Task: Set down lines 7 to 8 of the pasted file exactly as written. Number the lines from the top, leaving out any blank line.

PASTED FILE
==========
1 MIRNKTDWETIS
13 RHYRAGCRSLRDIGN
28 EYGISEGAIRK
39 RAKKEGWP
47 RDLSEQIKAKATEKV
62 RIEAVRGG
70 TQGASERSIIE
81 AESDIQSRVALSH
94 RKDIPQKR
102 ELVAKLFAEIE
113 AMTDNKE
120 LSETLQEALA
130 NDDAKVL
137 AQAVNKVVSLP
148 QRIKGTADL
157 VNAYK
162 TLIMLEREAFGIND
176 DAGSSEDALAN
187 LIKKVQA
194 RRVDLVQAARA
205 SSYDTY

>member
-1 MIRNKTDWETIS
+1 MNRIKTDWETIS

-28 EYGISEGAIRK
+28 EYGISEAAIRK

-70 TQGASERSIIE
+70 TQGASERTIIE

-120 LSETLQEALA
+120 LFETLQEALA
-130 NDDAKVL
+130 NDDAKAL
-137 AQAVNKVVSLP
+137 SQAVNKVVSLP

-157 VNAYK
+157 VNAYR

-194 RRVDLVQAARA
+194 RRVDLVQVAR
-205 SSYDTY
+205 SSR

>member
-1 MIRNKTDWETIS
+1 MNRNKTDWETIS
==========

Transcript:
70 TQGASERSIIE
81 AESDIQSRVALSH